Spence had the kids crush a little of the fresh cilantro we had brought between their fingers and smell the herb while she told them a little of its history. (No, none of them ended up putting it on a fajita, but they seemed interested.)

She also suggested getting the children involved with the preparation of the meal itself. When she found out that Daniel liked to garden, she wondered if having the kids grow vegetables might encourage them to try something they had grown.


Kornick, always short of time, streamlined Spence's recipe by substituting a package of fajita mix she had on hand for the spices and garlic in the recipe. (When I tested the original recipe I found it delivered more subtle flavor than the mix, but you do what you can.)

We didn't stay while the family ate, but I called Kornick the next day to see what the family thought. The buffet was surprisingly successful, she reported, although she wasn't able to get the children to eat any vegetables and Sam ate only tortillas with reduced-fat sour cream and cheese. But it was a start: The family enjoyed at least parts of the same meal together, and Kornick sat down with them.

"The little one complained at first, but the other two kids liked being able to pick and choose and not have the food just stuck in front of them," Kornick said. At the beginning they were skeptical of the chicken, she said, but ended up loving it.

As for the kebabs, Kornick wasn't able to sell fruit as a dessert, and family members didn't think the dip went very well with the fruit, but the yogurt flavored with honey and cinnamon they loved. The older kids ate some fruit, and Sam made a kebab for her dad.

"Next time, I would probably add a starch for my husband," Kornick said. "He's a really big starch person."

Spence left with a few other food suggestions for the Kornicks: turkey meatballs that could be made in advance and frozen, pita-bread pizzas and pasta dishes made with high-protein spaghetti.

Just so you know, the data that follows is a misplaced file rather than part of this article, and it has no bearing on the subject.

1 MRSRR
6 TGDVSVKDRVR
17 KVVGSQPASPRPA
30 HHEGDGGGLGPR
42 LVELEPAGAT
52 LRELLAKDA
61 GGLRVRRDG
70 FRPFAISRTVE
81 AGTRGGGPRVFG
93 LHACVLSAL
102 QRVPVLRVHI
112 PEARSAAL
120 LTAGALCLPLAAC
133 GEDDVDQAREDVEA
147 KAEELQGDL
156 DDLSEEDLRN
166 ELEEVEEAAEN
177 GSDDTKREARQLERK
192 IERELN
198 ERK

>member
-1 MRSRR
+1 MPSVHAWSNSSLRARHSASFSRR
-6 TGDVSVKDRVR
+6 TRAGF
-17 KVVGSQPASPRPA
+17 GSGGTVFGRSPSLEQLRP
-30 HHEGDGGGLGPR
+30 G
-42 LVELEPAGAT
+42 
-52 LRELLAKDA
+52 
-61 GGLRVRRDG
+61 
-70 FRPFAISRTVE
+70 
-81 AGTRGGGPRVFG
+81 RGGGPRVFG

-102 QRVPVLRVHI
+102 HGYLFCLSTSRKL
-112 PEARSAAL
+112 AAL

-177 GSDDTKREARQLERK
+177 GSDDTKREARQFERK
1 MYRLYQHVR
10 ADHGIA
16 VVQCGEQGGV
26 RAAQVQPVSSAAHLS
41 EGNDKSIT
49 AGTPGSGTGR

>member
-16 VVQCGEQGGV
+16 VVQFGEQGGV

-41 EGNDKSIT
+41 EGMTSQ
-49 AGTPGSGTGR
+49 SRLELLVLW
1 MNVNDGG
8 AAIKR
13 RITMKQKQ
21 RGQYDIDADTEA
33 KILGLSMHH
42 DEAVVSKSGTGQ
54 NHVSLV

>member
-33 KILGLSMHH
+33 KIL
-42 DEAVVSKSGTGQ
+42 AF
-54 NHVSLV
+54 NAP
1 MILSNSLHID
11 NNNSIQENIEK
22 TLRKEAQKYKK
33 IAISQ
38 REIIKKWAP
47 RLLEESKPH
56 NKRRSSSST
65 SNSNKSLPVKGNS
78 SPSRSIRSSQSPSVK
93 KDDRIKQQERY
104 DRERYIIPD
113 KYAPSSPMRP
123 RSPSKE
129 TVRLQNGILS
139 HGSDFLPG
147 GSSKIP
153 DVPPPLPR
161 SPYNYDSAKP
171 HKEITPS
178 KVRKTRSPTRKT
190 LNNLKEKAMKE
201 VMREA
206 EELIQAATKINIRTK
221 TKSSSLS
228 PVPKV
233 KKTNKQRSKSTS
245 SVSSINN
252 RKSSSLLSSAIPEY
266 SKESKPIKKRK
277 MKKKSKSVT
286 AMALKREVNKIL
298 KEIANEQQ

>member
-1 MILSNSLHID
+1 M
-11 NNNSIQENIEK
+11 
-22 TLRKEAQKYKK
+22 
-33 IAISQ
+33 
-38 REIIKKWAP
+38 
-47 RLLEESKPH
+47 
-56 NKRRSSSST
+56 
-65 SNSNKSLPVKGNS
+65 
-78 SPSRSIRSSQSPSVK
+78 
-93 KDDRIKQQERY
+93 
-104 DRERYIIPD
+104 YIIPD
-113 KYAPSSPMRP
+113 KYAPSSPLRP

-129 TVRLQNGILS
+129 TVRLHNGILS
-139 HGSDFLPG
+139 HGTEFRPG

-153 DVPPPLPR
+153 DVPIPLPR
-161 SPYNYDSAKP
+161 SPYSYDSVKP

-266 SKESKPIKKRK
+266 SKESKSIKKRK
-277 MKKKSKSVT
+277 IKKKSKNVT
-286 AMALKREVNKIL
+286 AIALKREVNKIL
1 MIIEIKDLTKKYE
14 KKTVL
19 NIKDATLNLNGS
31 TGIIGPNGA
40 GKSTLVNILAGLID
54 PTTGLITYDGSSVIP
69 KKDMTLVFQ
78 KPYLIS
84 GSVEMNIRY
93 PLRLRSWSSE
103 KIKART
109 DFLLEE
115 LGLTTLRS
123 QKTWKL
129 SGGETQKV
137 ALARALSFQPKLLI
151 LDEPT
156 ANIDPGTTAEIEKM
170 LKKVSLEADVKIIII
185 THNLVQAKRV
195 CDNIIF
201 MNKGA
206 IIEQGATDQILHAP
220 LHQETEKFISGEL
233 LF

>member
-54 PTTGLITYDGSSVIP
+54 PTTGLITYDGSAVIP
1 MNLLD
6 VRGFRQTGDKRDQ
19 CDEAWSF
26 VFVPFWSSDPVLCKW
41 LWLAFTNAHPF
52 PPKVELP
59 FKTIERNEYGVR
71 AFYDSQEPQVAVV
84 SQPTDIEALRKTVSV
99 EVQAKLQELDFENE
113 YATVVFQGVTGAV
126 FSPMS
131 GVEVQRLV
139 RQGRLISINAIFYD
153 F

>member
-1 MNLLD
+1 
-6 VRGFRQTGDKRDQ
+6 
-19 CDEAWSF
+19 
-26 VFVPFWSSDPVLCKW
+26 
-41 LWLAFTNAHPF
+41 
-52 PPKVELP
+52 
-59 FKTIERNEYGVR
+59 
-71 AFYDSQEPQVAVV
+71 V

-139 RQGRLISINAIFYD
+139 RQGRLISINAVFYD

"The older kids need to take a cooking class, but I don't think we can pull that off," Spence said, still thinking about ways to get them involved with new foods. "I know we wanted a challenge, so I am not going to complain."


Low-fat sour cream is a compromise: Children like it and it's lower in saturated fat and adds some calories, but it's not much of a source of calcium.


Peppers supply vitamin C, and red peppers have vitamin A as well. They add some fiber and are low in calories.



Chicken is a mild-flavored meat, so it's often OK with children. It's a lean source of protein and iron, although not as much as red meat. The marinade adds spark (which can go either way with children). Lime juice in the marinade adds vitamin C and lots of flavor.


Generally flour tortillas, a carbohydrate, don't have fiber and have more calories than people think. This could be useful for the father as well as the children. We would be idealistic to push whole-wheat tortillas with squeamish kids.


Salsa, onions and lettuce add color and crunch to the final product. Salsa is a cooked tomato product and has lycopene and potassium (and sodium). Onions have flavonoids and sulfur compounds.



Cheese provides protein and calcium that children need. You could use a reduced-fat shredded cheddar or Monterey Jack.

Chicken Fajitas

Makes 4 servings

MARINADE: 2 tablespoons freshly squeezed lime juice

1 tablespoon Worcestershire sauce


1 large garlic clove, minced

1/2 teaspoon ground cumin

1/2 teaspoon dried oregano

2 teaspoons chili powder

1 1/4 pounds of boneless, skinless chicken breasts or tenders cut into long strips on the diagonal

1 tablespoon canola oil (divided use)


OTHER INGREDIENTS: 1 large red bell pepper, washed, cored, seeded and cut into strips

1 sweet onion, such as Vidalia, thinly sliced

ten 7-inch flour tortillas

Combine all of the ingredients of the marinade in a small bowl (lime juice through chili powder) and mix well. Or mix into a zip-top bag. Pierce chicken with a fork, place in bag with marinade and refrigerate for 30 minutes to overnight.

Heat 1 1/2 teaspoons of canola oil in large nonstick skillet over medium high heat. Add the sliced red bell peppers and onion and saute for 10 minutes. Transfer to a serving bowl, cover and set aside.

Add the remaining 1 1/2 teaspoons canola oil to the skillet and heat over medium-high heat until hot. Add the marinated chicken and saute for 10 to 12 minutes. Transfer the chicken to a serving dish and cover to keep warm.


While the chicken is cooking, heat the tortillas wrapped in foil in a warm oven.

Set out the buffet: tortillas, chicken, peppers and onion, reduced-fat sour cream, shredded reduced-fat cheddar or Monterey Jack cheese, salsa, shredded lettuce and fresh cilantro.

Adapted from "Eating For Lower Cholesterol," by Catherine Jones and Elaine Trujillo

Per serving: 562 calories, 56 grams protein, 15 grams fat, 3 grams saturated fat, 48 grams carbohydrate, 2 grams fiber, 134 milligrams cholesterol, 239 milligrams sodium